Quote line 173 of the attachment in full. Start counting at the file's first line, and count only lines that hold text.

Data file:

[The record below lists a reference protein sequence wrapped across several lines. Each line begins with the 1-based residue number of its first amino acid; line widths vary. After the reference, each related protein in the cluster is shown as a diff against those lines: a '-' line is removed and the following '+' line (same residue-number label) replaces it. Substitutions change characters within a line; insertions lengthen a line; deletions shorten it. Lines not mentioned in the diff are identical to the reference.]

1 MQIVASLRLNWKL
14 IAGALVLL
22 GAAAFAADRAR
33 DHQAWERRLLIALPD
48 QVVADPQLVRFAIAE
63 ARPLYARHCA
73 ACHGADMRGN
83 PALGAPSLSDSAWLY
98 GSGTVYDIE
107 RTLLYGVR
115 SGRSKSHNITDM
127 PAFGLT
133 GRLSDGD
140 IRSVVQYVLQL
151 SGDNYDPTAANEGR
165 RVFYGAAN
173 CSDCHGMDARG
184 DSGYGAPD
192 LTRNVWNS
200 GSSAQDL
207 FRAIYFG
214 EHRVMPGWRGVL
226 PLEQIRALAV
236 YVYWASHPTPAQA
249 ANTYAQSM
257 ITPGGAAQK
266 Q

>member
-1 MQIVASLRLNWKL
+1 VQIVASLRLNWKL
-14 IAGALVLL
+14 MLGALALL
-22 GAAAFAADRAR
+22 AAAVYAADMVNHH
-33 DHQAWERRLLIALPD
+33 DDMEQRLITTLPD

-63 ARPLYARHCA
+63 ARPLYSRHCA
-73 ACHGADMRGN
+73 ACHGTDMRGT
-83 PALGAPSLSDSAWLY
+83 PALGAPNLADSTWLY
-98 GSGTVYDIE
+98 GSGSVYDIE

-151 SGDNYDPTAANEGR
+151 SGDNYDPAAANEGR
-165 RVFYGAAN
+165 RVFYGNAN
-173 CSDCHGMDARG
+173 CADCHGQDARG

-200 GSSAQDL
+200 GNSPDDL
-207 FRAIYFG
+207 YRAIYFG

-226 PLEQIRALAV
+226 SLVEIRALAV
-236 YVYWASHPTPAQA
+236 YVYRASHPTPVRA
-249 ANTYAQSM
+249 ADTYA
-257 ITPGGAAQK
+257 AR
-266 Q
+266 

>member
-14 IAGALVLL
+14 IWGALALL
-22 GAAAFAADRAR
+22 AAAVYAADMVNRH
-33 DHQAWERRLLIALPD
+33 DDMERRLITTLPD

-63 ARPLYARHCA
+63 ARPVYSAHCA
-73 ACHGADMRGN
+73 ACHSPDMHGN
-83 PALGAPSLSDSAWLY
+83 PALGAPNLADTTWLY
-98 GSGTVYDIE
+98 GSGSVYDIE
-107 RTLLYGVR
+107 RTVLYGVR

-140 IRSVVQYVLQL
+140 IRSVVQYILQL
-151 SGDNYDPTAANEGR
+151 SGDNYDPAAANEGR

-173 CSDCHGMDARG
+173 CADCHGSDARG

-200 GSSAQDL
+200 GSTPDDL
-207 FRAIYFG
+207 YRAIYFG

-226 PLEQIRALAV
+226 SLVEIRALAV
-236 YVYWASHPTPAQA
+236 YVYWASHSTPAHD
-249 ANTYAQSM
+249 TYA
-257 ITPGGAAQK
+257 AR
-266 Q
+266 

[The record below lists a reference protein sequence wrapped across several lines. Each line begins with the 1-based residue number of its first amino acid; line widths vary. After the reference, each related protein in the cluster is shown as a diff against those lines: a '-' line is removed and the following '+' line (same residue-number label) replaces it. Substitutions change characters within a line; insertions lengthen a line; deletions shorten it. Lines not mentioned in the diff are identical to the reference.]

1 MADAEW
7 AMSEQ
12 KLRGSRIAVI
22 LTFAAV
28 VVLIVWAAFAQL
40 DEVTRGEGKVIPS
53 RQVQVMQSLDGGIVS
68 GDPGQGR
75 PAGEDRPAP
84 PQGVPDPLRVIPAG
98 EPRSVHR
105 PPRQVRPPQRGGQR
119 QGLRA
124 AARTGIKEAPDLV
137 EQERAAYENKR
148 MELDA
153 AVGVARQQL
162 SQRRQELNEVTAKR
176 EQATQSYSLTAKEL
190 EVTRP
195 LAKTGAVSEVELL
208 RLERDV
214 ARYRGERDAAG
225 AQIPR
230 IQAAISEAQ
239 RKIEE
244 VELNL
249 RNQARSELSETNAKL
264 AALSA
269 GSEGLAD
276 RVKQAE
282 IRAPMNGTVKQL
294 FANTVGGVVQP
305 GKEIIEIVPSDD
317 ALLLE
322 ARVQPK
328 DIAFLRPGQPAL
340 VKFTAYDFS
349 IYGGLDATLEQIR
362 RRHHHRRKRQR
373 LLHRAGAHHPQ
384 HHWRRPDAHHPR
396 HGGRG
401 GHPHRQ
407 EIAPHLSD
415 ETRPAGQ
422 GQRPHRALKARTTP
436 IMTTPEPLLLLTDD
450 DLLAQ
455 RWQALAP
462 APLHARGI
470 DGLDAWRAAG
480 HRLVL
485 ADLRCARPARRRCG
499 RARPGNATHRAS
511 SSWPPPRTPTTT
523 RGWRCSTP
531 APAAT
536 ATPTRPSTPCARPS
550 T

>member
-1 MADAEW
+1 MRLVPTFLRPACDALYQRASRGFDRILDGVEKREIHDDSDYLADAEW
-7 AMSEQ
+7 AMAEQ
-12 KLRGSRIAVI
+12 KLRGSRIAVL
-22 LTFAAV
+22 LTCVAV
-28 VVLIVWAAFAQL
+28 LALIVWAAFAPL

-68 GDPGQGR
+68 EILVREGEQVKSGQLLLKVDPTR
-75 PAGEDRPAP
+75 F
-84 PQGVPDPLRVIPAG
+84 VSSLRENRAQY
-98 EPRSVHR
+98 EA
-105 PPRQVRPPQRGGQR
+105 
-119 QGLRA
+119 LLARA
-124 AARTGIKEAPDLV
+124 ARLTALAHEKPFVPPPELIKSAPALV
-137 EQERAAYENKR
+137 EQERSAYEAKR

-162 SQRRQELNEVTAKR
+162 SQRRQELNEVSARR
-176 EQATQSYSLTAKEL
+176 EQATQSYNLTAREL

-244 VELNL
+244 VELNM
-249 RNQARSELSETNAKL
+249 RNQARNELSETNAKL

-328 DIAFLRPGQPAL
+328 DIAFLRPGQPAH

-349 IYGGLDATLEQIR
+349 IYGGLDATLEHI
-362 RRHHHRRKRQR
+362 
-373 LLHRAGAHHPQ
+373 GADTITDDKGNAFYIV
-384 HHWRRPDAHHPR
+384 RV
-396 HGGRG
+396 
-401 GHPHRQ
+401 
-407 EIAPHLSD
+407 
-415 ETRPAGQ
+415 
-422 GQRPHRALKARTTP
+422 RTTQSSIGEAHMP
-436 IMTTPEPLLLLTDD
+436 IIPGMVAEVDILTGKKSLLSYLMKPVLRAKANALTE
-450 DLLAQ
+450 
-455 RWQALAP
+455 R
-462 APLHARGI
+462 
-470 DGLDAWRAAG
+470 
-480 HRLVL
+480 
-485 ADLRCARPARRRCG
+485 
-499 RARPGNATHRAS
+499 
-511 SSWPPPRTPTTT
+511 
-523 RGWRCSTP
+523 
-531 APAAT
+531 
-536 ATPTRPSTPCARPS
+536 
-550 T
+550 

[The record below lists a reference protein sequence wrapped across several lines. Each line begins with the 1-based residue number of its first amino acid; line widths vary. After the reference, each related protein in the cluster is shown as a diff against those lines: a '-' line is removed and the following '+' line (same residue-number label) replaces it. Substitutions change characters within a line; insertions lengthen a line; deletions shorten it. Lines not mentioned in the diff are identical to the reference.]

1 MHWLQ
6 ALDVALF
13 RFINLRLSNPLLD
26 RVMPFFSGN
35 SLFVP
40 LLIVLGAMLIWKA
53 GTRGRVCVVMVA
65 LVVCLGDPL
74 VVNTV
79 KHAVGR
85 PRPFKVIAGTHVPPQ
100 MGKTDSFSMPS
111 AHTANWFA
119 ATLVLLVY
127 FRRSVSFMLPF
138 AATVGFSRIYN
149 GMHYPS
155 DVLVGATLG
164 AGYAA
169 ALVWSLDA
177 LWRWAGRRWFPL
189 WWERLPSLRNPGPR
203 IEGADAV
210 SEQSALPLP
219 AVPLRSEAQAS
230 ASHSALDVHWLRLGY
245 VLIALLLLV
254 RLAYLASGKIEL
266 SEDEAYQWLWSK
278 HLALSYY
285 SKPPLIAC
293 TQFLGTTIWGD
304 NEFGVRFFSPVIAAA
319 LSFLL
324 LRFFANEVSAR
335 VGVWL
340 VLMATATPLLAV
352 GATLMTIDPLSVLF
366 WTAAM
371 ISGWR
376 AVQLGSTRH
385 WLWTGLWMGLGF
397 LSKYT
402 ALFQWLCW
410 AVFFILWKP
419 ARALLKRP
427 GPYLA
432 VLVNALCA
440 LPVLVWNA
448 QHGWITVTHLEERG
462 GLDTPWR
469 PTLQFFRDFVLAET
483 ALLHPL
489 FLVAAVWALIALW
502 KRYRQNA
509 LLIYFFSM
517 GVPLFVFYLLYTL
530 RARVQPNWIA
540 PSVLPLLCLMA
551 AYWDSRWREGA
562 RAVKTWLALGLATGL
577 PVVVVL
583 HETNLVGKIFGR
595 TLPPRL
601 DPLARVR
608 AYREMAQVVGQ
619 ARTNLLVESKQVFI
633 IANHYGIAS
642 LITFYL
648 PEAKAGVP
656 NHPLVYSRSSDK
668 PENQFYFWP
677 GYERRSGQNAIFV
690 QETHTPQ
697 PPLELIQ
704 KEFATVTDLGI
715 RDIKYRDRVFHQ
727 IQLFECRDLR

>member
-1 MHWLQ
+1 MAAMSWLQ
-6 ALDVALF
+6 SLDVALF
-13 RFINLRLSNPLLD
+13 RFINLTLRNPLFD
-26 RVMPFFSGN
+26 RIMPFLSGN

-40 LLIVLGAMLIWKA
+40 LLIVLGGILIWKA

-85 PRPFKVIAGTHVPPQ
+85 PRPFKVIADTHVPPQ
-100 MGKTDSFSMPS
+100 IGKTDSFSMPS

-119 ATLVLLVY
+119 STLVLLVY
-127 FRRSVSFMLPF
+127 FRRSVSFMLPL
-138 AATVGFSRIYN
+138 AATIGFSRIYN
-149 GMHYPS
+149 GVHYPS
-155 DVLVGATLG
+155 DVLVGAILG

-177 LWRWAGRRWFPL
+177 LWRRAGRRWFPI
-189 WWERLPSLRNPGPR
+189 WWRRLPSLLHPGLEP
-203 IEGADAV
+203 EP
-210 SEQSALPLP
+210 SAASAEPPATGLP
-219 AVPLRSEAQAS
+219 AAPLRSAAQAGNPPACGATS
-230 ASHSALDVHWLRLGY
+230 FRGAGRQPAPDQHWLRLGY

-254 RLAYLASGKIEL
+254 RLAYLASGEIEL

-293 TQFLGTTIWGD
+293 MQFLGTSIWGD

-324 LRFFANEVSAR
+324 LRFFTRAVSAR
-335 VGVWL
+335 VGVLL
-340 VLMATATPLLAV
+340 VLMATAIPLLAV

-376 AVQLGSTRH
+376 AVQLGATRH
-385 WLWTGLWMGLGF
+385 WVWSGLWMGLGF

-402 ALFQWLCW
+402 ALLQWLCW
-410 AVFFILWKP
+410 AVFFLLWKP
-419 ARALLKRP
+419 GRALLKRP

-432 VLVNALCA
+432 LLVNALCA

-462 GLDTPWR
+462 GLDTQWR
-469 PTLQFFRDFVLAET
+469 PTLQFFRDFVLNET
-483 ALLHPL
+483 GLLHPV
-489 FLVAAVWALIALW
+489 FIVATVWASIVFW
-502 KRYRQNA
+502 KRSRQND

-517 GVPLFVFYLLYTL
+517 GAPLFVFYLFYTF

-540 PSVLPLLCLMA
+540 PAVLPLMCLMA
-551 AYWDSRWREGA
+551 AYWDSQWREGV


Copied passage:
-28 VVLIVWAAFAQL